Midway through the drive phase, maximum force is applied by continuing to suspend, or hang, body weight between the footplate and the handle. Then the hip drive enables you to push against the foot plate without pulling against the handle with your arms. Once your body is almost fully back, your arms come into play. Continue to work on pushing through the heels.

 

The aim of the drive is to impart maximum work (force x distance) by driving you

The aim of the drive is to impart maximum work (force x distance) by driving your legs down against the footplate.

 

Stand Up Drill

Error: Bum shove/Slide slippage

Solution: Stand up drill with tie

 

This drill is great for demonstrating the hang necessary during the drive phase. Inadequate ability to hang during the drive phase will result in the seat slipping out from underneath you. This drill will correct and assist anyone who struggles to feel the hang from the handle while their legs produce the necessary force.

 

  1. Move up to the front of the rowing machine.
  2. Have your partner stand at the front of the machine and hold the handle, so that you cannot pull it back towards yourself, or attach a tie to do this.
  3. Push with the legs so that your bum feels light on the seat, allowing your body weight to be suspended between the balls of your feet and hands.

 

 

The Force Curve

Are you paying attention to the force curve? You can find this function on the Concept 2 PM3 and later versions of the monitor by using the change display button. The shape of your force curve is dictated by the firing pattern of your heels, legs, trunk, and arms during the different phases of the rowing stroke.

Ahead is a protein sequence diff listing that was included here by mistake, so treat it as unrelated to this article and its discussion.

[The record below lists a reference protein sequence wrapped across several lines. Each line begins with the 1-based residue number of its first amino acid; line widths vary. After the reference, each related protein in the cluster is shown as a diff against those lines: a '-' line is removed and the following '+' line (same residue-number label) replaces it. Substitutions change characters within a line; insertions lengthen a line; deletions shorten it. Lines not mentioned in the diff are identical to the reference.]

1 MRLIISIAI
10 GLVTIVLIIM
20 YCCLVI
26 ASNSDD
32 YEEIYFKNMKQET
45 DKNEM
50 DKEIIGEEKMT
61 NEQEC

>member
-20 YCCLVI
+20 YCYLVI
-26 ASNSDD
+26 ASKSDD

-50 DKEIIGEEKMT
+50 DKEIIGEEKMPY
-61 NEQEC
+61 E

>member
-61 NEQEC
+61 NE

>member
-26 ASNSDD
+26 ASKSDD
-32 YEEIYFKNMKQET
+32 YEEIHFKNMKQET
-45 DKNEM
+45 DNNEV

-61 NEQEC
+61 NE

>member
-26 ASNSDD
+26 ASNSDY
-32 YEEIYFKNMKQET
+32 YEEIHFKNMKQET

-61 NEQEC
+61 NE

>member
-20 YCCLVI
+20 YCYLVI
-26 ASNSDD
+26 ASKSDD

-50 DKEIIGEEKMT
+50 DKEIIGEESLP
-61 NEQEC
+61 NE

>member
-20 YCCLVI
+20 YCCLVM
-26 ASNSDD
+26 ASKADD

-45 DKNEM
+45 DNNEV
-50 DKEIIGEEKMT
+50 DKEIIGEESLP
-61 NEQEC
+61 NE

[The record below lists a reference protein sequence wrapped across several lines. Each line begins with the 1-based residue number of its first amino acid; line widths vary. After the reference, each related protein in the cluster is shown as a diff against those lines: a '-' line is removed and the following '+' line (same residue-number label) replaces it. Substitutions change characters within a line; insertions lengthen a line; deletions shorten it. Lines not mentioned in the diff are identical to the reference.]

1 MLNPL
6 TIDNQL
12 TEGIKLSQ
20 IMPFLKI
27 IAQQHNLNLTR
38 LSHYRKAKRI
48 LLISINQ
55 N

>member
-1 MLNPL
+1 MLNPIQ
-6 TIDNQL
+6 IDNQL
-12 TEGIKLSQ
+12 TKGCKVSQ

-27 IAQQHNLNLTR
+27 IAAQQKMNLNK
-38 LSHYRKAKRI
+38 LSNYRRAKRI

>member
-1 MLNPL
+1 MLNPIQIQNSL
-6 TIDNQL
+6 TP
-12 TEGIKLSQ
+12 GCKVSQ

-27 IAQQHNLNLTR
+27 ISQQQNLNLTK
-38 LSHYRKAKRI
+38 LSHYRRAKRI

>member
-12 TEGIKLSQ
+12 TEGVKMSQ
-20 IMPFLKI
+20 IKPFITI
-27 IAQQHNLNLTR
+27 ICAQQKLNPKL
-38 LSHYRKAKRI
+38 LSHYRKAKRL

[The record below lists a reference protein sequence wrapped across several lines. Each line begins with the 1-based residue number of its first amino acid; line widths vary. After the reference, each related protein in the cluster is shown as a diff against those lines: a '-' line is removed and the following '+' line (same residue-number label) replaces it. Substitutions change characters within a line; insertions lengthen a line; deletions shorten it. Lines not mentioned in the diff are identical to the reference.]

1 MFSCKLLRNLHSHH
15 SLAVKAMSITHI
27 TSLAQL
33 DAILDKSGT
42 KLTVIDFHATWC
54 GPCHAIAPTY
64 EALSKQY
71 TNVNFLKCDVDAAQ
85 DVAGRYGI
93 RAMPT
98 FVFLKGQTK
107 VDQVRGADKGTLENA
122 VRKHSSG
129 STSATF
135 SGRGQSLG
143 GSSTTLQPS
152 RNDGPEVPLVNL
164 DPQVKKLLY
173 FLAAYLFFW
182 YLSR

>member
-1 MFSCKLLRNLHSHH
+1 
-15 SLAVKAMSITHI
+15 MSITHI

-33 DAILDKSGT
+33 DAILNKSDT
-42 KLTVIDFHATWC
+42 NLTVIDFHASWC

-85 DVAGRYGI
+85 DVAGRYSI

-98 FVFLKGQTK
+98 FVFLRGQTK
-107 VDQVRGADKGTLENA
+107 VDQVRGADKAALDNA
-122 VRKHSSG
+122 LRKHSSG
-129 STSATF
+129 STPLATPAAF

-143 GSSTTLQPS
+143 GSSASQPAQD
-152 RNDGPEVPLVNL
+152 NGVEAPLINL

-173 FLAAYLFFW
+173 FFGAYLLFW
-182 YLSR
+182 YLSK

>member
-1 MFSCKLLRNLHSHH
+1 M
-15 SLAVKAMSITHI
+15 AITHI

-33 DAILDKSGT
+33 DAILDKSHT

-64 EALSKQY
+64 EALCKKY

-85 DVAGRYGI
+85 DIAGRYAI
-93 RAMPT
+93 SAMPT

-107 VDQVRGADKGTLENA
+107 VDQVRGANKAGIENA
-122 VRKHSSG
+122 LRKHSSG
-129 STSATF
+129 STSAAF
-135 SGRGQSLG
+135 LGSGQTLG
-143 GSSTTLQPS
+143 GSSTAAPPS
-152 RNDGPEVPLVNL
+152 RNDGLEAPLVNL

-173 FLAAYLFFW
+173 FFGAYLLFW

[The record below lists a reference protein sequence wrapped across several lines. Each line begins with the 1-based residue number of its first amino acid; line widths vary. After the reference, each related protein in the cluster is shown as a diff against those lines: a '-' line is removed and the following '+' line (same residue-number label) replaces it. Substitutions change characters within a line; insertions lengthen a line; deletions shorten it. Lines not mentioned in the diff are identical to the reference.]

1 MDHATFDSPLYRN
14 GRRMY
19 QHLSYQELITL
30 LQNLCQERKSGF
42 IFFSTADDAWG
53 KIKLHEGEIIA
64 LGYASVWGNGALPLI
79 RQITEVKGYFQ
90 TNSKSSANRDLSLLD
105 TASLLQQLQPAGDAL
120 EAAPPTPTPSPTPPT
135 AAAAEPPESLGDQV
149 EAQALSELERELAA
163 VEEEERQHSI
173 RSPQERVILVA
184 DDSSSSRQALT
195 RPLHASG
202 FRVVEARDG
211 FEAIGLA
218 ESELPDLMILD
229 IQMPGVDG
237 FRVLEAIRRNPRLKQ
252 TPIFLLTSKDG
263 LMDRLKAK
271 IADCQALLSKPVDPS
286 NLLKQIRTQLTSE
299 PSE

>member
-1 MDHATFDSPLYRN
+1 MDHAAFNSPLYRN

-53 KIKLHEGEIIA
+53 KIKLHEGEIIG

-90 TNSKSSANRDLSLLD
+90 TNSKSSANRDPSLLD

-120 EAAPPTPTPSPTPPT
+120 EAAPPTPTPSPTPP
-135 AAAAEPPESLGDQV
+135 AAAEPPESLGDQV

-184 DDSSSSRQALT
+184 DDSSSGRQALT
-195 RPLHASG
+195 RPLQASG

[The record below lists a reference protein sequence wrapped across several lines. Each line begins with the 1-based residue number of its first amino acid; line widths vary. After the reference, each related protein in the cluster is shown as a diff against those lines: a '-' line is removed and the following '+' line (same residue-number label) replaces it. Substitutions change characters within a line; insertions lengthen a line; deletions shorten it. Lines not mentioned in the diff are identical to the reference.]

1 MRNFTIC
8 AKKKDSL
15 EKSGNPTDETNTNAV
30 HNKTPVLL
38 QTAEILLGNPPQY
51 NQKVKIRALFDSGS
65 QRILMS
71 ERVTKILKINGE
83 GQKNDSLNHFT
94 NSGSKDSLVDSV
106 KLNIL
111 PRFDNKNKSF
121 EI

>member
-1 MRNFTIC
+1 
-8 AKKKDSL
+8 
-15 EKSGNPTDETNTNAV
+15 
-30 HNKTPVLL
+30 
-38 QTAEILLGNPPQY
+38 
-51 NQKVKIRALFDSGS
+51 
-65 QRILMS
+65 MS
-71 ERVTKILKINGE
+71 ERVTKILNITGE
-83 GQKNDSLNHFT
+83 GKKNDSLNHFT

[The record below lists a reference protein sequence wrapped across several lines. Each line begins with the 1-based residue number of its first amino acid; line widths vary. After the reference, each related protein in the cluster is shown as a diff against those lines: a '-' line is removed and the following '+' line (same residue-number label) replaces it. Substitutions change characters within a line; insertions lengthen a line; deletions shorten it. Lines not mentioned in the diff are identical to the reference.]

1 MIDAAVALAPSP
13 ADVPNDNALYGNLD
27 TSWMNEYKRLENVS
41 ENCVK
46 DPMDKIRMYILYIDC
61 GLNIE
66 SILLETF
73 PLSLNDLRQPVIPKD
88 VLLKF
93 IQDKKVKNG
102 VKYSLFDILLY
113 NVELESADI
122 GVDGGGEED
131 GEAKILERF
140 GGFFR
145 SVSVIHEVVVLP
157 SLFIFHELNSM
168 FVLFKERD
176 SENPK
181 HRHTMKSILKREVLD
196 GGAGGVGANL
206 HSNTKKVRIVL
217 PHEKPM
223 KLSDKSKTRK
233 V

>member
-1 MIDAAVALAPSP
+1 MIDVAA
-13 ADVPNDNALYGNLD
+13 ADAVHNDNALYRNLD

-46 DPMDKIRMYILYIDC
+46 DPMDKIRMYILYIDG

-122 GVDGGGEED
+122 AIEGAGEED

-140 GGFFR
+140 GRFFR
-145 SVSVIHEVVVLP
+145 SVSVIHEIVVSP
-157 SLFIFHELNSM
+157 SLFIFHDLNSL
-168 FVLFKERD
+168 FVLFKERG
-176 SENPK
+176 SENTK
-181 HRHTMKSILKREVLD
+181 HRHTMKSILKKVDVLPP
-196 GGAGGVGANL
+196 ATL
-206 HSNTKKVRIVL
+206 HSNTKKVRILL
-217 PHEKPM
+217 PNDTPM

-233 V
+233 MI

The force curve is a great guide for your stroke efficiency.

Are you paying attention to the force curve?

 

  • The first display shows a broad, flat curve, demonstrating smooth force application and an efficient stroke.
  • The second display shows a high power output at the start of the stroke, with power tailing off and a disjointed stroke pattern between the legs, back, and arms.
  • The third display shows an incorrect sequential firing pattern during each phase of the stroke.

 

Legs-Only Rowing Drill

Error: Body opening at the front end

Solution: Legs-only drill

 

Legs-only rowing lays the base for a smooth stroke.

The body angle must remain fixed to allow the legs to work maximally as you pivot from the hip.

 

Legs-only rowing lays the base for a smooth stroke. When pushing from the front, the body angle must remain fixed to allow your legs to work maximally as you pivot from the hip. If this does not happen, your stroke will be disjointed and inefficient.

 

To perform legs-only rowing:

 

  1. The upper body is left in the position it was set during the recovery, i.e., rocked over from the hips. Drive your legs to full extension.
  2. This drill can also be done with feet out of the straps. This variation challenges your ability to maintain leg drive throughout the entire stroke and also prevents you from pulling back up on the machine with the foot straps.

 

Legs-only rowing lays the base for a smooth stroke.

The legs-only drill is instrumental in smoothing out your stroke.

 

Practice Makes Power

Practice these skills, and you will see how they benefit your workouts and improve capacity, especially when the fatigue factor starts to set in.

 

The longer you can exert maximal effort, the more power you can produce with your new and improved stroke.

 

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References

1. Kleshnev, V. (2011). Biomechanics of rowing. Rowing Faster.

2. Kleshnev, V. (2001). Rowing Biomechanics News Letter.

3. Youtube. (2014). Legs Only Drill. [Online Video].

4. Youtube. (2014). Pause Drill. [Online Video].

5. Youtube. (2015). Technique. [Online Video]

 

Photos courtesy of Barrie-Jon Mulder.